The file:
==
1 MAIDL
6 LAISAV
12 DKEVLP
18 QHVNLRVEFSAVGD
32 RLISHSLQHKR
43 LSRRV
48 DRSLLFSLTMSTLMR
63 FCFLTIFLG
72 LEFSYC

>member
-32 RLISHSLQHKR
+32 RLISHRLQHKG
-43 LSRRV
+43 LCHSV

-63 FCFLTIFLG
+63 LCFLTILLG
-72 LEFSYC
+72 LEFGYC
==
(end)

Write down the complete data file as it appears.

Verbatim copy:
1 MAIDL
6 LAISAV
12 DKEVLP
18 QHVNLRVEFSAVGD
32 RLISHSLQHKR
43 LSRRV
48 DRSLLFSLTMSTLMR
63 FCFLTIFLG
72 LEFSYC

>member
-32 RLISHSLQHKR
+32 RLISHRLQHKG
-43 LSRRV
+43 LCHSV

-63 FCFLTIFLG
+63 LCFLTILLG
-72 LEFSYC
+72 LEFGYC